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BERKELEY, Calif., Nov 21 (Reuters) - The U.S. Federal Reserve and other global central banks need to consider new stimulus tools to deal with what may be permanently lower interest rates worldwide, a top Fed official said on Saturday.
With the so-called natural interest rate in the United States now near zero, and equilibrium rates in other countries around the world also lower than in the past, central banks have less room to stimulate their economies in the face of shocks, San Francisco Fed President John Williams said at a conference at University of California Berkeley's Clausen Center.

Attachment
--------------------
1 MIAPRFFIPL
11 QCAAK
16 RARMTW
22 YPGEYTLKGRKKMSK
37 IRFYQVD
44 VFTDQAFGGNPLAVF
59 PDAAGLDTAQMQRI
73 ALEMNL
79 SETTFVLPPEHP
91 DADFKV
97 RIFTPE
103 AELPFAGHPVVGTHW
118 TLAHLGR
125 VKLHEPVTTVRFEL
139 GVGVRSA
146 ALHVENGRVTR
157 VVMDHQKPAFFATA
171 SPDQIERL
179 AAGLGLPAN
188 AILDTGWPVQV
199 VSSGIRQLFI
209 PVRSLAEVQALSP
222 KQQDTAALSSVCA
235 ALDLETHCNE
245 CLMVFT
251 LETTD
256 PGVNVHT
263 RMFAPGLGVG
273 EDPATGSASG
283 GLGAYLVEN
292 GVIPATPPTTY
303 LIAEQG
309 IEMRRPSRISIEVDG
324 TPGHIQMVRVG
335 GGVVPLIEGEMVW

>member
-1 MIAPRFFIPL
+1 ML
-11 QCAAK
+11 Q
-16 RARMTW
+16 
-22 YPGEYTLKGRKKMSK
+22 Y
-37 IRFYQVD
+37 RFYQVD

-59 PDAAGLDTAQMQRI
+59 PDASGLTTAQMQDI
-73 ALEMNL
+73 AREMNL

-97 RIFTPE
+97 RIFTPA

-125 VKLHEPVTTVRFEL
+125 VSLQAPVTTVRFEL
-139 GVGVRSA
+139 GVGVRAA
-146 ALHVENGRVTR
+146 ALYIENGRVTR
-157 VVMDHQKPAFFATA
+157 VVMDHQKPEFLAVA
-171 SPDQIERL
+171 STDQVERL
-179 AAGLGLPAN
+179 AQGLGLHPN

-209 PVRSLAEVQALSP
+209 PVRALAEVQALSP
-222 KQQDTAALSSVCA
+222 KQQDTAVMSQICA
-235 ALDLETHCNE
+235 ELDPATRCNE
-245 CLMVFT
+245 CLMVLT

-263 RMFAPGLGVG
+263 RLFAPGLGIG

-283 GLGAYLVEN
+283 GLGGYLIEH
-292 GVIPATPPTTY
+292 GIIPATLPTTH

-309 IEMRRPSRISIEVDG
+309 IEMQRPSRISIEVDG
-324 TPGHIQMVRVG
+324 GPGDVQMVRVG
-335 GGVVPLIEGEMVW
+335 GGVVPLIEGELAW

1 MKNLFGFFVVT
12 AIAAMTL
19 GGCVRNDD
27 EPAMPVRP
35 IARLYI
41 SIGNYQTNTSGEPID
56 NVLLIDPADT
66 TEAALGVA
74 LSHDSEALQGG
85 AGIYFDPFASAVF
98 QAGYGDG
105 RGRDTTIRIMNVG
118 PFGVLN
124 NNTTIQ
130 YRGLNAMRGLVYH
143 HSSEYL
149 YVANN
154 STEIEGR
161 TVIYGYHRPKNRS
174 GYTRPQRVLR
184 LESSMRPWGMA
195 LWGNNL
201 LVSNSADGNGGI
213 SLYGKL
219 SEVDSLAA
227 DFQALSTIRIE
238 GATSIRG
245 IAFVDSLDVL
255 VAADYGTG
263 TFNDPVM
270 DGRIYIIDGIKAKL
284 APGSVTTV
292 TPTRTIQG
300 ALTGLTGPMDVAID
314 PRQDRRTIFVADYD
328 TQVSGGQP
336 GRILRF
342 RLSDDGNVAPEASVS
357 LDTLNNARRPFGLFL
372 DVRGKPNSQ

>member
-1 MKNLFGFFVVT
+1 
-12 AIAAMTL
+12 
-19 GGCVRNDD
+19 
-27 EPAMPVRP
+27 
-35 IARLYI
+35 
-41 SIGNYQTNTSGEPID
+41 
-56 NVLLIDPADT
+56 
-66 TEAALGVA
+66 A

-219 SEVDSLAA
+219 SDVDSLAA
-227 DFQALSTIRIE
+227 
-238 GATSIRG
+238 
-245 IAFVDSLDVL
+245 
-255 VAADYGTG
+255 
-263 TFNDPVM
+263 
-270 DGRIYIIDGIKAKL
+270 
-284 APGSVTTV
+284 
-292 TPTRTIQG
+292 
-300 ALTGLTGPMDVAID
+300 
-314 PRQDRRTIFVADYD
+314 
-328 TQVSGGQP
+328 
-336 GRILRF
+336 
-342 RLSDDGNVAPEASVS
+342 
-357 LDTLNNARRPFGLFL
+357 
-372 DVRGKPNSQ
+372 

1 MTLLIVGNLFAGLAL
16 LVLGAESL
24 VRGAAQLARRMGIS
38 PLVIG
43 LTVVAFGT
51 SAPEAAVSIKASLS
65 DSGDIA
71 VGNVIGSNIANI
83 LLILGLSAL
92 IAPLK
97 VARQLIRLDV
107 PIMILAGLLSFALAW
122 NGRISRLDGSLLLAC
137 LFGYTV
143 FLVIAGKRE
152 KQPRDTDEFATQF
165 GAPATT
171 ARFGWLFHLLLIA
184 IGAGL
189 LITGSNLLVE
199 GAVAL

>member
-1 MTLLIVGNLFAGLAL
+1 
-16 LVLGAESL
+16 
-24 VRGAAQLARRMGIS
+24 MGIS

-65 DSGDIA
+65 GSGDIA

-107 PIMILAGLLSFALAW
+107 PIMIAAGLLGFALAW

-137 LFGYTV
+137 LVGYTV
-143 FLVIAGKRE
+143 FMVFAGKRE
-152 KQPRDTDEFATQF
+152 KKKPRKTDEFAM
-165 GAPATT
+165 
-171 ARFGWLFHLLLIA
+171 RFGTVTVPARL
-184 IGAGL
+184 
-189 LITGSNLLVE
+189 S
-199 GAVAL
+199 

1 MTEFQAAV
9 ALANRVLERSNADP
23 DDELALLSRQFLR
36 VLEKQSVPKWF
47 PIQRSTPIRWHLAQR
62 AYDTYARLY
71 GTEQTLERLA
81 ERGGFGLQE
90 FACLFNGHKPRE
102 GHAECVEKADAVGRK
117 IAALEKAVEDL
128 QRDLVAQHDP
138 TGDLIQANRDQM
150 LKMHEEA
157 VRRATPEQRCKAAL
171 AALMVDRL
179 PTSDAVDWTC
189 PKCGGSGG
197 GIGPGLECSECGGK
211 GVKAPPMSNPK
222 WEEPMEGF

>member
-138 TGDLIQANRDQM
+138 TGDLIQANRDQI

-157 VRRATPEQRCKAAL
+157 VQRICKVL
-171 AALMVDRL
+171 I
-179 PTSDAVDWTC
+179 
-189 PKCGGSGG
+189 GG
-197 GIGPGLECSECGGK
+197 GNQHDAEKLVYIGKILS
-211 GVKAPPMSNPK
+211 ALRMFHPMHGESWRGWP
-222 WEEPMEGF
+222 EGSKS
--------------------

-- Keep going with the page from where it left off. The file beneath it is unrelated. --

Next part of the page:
Central banks should consider possibly keeping larger balance sheets, or using negative interest rates, to provide stimulus when needed, Williams said.
The natural interest rate is the rate at which an economy can maintain full employment and stable inflation; central banks traditionally lower rates to stimulate their economies, but have less room to do so when the natural rate is low. (Reporting by Ann Saphir; Editing by Alan Crosby)